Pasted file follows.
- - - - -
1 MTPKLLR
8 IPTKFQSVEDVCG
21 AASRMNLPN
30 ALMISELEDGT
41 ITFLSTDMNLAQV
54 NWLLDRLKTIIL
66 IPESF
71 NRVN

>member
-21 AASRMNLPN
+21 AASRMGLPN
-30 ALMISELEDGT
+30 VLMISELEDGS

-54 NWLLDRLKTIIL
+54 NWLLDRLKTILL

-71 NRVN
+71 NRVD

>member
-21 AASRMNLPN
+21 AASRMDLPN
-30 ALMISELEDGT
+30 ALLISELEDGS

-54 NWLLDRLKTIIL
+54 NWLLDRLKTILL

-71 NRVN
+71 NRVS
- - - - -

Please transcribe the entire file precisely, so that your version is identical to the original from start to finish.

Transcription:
1 MTPKLLR
8 IPTKFQSVEDVCG
21 AASRMNLPN
30 ALMISELEDGT
41 ITFLSTDMNLAQV
54 NWLLDRLKTIIL
66 IPESF
71 NRVN

>member
-21 AASRMNLPN
+21 AASRMGLPN
-30 ALMISELEDGT
+30 VLMISELEDGS

-54 NWLLDRLKTIIL
+54 NWLLDRLKTILL

-71 NRVN
+71 NRVD

>member
-21 AASRMNLPN
+21 AASRMDLPN
-30 ALMISELEDGT
+30 ALLISELEDGS

-54 NWLLDRLKTIIL
+54 NWLLDRLKTILL

-71 NRVN
+71 NRVS